Most people do not think about their septic system and its function when everything is working the way it should be working. There are steps that homeowners can take though that would help ensure that it lasts for years to come. One of the biggest lessons to learn is what can and cannot be put down the drains if you have a septic system. This becomes especially true if you own or are planning to purchase a disposal system to put in your kitchen sink.
Septic systems separate grease, oil, and solids from the effluent (sewer water or wastewater) that comes out of your home on a daily basis. As you might imagine, solid matter will sink to the bottom, while lighter matter (such as the grease, oil, and wastewater) remains on the surface. Everything sits in a holding tank (the septic tank). As the matter sits, bacteria forms – good bacteria – that helps to break down solid matter.
Can I Use A Garbage Disposal With A Septic System?
Food spoilage that comes out of a disposal system, even though ground down into smaller particles, remains solid matter. This, as we mentioned, sinks to the bottom of your septic holding tank. By using the disposal frequently, the amount of solid matter will back up faster than the bacteria can form and begin to aid in breaking down the solids. While it is possible to have a disposal on a septic system, it is not recommended, as the system will require inspections and pumping of the tank as much as twice as often than without a disposal.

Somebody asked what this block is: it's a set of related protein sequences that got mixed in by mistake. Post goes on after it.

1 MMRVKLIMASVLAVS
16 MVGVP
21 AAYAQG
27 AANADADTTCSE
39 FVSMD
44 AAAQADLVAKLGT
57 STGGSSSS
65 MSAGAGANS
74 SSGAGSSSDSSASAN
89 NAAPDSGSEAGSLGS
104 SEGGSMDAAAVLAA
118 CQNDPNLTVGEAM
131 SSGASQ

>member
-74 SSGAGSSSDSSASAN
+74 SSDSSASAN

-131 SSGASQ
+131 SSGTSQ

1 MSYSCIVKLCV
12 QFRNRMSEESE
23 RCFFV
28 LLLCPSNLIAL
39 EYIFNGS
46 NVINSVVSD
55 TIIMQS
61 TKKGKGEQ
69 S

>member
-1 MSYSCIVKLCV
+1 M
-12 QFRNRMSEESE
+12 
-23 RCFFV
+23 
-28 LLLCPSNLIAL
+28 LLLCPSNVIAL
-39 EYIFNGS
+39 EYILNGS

Considerations When Adding A Disposal To A Septic System
If you decide you use a disposal with your septic system, you will have to be much more cautious about what you place into the system. You would have to ensure that only food matter makes its way into the disposal. Grease and fats are hard to break down and can harden and clog pipes before they even make it to the septic tank. This could cause septic backup and create a much larger maintenance issue. Also, be leery about disposals that claim to work well with septic systems by introducing enzyme solutions or harsh chemicals to help break down solid matter. There is little proof, to date, that these enzyme solutions and chemicals do indeed work. Adding these chemicals could indeed be harmful to the natural bacteria that form.
If you have questions regarding disposals or your septic system, call the plumbing and septic experts at Dan’s Plumbing and Septic. Call (763) 434-6814 with questions or to make an appointment.